How to be a choir leader in your spare time

If you’re leading a choir, it’s quite likely that it isn’t your only job. You may have a ‘day job’, be bringing up a family or dealing with any number of other commitments. Spare time can feel like a fantasy as you frantically try to juggle your weekly activities. However, with a little planning, running your choir can be a motivating and pleasureable activity which can really enhance your life. Here are my suggestions for strategies to take it all in your stride.

Get organised

It sounds obvious but a little organisation can go a long way when you’re running a choir in your spare time. Any activity which is not necessarily your main focus can suffer from the distraction of other activities or the dreaded procrastination! To overcome this get the basics in place. Map out the months ahead rather than stumble into each performance. As much as possible, know where and when you will perform. That way you can plan what you need to do and when, and stay ahead of the game to avoid last minute panics.

Choose repertoire

Don’t leave choosing repertoire to the last minute. You don’t want to end up in a situation where you make a choice in a rush, only to realise a piece won’t necessarily work for your choir as you had anticipated. The process will be easier and quicker if you do it early, so you can choose pieces in a relaxed and level-headed way and have time to become familiar with them before you teach them to your choir. If you are ordering scores, make sure it is done well in advance just incase something is unavailable or out of print and you need to re-think your options.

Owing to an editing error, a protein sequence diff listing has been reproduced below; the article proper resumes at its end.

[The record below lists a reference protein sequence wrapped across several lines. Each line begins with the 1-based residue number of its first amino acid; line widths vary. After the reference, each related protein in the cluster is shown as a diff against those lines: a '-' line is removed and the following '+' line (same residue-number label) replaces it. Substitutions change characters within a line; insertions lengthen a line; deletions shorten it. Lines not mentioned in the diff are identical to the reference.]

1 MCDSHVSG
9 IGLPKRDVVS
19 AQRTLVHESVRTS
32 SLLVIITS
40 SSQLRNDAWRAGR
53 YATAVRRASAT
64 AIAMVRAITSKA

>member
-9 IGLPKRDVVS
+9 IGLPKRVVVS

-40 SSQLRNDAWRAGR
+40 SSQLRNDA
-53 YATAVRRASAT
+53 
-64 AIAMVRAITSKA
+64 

Have a dedicated choir work space

Not everyone is fortunate to have a separate office at home where you can shut the rest of the world out to concentrate on your choir. If you do, that’s great, but if not, try to arrange yourself a space and time within your home where you can get some peace and quiet to focus. Perhaps you can compromise – you get some time to work and in return you then do an activity with the family. Using a project planning programme such as Asana can really help to make sure you know what needs doing and when. This enables you to divide your workload into manageable sections rather than being overwhelmed, thinking you need to achieve everything all at once when you get a moment to work.

Keep your musical spark alive

To lead your choir effectively, you need to motivate and inspire your singers. However busy life gets, try to take time for your musical passion. Listen to music you love when you can, whether that’s in the car, while exercising or even when you’re doing chores around the house. If you feel inspired, you will inspire others. The most important thing is that your choir gets to experience the best of your choir-leading, the best of your spirit and none of your stress!

Boost your skills